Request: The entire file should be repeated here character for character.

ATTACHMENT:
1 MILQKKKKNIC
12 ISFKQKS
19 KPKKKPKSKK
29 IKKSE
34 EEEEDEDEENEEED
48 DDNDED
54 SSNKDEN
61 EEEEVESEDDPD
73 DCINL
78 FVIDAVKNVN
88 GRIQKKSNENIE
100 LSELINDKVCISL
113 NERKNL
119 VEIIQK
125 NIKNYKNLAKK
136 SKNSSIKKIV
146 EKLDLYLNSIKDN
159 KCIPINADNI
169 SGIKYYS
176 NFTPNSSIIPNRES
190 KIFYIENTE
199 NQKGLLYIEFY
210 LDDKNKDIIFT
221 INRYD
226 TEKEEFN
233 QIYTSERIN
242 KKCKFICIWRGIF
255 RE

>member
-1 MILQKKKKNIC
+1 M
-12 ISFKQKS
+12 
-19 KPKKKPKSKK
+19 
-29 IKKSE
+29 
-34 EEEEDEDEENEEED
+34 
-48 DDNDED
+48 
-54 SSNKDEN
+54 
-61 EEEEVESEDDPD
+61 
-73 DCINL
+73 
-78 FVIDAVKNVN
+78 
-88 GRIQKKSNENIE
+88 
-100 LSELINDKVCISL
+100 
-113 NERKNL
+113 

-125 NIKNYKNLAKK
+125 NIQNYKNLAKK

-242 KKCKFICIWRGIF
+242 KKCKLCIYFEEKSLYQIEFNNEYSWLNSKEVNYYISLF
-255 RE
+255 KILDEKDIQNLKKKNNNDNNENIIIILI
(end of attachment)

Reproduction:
1 MILQKKKKNIC
12 ISFKQKS
19 KPKKKPKSKK
29 IKKSE
34 EEEEDEDEENEEED
48 DDNDED
54 SSNKDEN
61 EEEEVESEDDPD
73 DCINL
78 FVIDAVKNVN
88 GRIQKKSNENIE
100 LSELINDKVCISL
113 NERKNL
119 VEIIQK
125 NIKNYKNLAKK
136 SKNSSIKKIV
146 EKLDLYLNSIKDN
159 KCIPINADNI
169 SGIKYYS
176 NFTPNSSIIPNRES
190 KIFYIENTE
199 NQKGLLYIEFY
210 LDDKNKDIIFT
221 INRYD
226 TEKEEFN
233 QIYTSERIN
242 KKCKFICIWRGIF
255 RE

>member
-1 MILQKKKKNIC
+1 M
-12 ISFKQKS
+12 
-19 KPKKKPKSKK
+19 
-29 IKKSE
+29 
-34 EEEEDEDEENEEED
+34 
-48 DDNDED
+48 
-54 SSNKDEN
+54 
-61 EEEEVESEDDPD
+61 
-73 DCINL
+73 
-78 FVIDAVKNVN
+78 
-88 GRIQKKSNENIE
+88 
-100 LSELINDKVCISL
+100 
-113 NERKNL
+113 

-125 NIKNYKNLAKK
+125 NIQNYKNLAKK

-242 KKCKFICIWRGIF
+242 KKCKLCIYFEEKSLYQIEFNNEYSWLNSKEVNYYISLF
-255 RE
+255 KILDEKDIQNLKKKNNNDNNENIIIILI